Research is Me-search
It would be a strange world where researchers didn’t engage with topics of research which they feel passionately about, wouldn’t it? Most researchers are looking at something they’re interested in, surely.
A recent School seminar run by Marta Wanat, Emotional Impact of Research on the Researcher got me thinking about the issues surrounding this. To me, it seems there are two main ways in which research might be impacted by the researcher.
The first is where researchers have a real passion for their topic, that might spill over into personal experience of the subject they are investigating. I know researchers who investigate Israeli-Palestinian relations, when they are themselves Palestinian, who are single parents researching single parenthood, and Welsh speakers researching Welsh language and identity. The workshop seemed to conclude, and I agree, that as long as the researcher looks after him or herself, and maintains an open and objective perspective on the research (reflexivity et al.) this is not a problem.
The second is where there is something about the researcher which carries stigma that might impact on the research. An insightful reflection on this is provided in a 2011 paper by Lindsey Brown and Felicity Boardman: Accessing the Field: Disability and the Research Process, in Social Science and Medicine. This paper reflects on how being a researcher with a disability impacts on interviewees’ responses, whether the topic of the research is disability or not, and covers very real practical and ethical dilemmas of this research; dilemmas which otherwise receive little or no attention in the research literature.Further to their paper, I’d also ask about the attention given to presentations from those with a disability, (and by extension any shared or stigmatised identity) at conferences – that’s a whole new kettle of confounds.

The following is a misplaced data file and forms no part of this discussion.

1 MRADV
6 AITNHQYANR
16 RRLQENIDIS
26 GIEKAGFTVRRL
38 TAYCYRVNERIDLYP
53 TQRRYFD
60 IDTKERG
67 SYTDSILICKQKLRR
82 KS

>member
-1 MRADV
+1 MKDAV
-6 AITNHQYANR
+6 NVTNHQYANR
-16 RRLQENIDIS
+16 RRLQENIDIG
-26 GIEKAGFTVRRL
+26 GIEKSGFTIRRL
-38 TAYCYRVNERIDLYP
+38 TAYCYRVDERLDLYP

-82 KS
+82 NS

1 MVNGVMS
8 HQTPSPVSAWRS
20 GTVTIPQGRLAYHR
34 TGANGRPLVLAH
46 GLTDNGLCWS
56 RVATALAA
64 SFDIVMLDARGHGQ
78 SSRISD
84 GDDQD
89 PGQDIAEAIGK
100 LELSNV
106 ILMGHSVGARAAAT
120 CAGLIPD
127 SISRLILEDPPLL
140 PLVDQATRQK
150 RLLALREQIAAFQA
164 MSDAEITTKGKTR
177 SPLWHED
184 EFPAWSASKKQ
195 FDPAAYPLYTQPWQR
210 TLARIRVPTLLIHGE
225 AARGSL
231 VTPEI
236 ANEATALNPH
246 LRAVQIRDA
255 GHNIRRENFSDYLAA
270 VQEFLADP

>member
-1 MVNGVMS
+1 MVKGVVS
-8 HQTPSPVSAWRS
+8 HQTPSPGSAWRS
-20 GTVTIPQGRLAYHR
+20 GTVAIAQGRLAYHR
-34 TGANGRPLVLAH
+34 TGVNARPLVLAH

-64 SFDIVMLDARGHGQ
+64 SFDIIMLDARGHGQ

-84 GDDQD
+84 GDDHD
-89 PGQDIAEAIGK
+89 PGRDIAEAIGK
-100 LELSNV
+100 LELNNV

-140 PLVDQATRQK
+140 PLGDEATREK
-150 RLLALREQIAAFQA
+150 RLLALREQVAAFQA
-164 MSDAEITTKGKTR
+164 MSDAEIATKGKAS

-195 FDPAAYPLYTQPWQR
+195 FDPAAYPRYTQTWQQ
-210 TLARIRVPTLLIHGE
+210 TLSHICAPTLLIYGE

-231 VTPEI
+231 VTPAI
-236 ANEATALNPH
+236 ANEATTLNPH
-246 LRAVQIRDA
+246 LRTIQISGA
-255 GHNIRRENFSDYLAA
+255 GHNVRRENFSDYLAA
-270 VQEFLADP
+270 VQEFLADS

From the workshop, and the paper, it seems that the issue underpinning the above two, is one of disclosure. Whether, when, and how one discloses personal interests, perspectives, and experiences to participants. Some researchers don’t have a choice about this, though it can be managed in various ways, myself included. Reflecting on the first case then, I have chosen to only disclose experience of bullying when directly asked by a participant, only after questionnaire completion, and then only as a simple “yes”. I have visited well over 100 schools now in the course of my research, and over 500 classes – I have only been asked twice. I take the same stance on the second case: I don’t go out of my way to hide my physical disability via Skype interviews for example, and only when asked will I disclose it to a child or teacher. I find it hard to see why the visibility of my disability would impact on children’s responses, but I haven’t tested that. I have been asked about my right arm by children three times thus far.
I made the above decisions solo, as it were, several years ago, without recourse to best practice guidelines, because I thought that was what would be best for me and the validity my research findings. The workshop highlighted an important concern, however: If I had tried to go with best practice, I would have found no best practice guidelines to go to – existing code only covers safeguarding procedures aimed at preventing violent abuse from participants.
Marta is running a PsyPAG workshop along the lines of her talk on 11th March, 2013, at Oxford Brookes University. I would highly recommend attendance, and indeed more dialogue surrounding this among postgraduates and grown-up researchers.